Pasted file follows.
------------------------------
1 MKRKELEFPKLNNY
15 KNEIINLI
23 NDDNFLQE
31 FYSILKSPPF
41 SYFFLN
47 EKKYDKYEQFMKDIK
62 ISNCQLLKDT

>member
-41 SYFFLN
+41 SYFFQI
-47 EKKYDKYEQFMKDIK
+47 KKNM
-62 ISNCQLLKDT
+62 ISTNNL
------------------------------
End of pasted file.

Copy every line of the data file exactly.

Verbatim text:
1 MKRKELEFPKLNNY
15 KNEIINLI
23 NDDNFLQE
31 FYSILKSPPF
41 SYFFLN
47 EKKYDKYEQFMKDIK
62 ISNCQLLKDT

>member
-41 SYFFLN
+41 SYFFQI
-47 EKKYDKYEQFMKDIK
+47 KKNM
-62 ISNCQLLKDT
+62 ISTNNL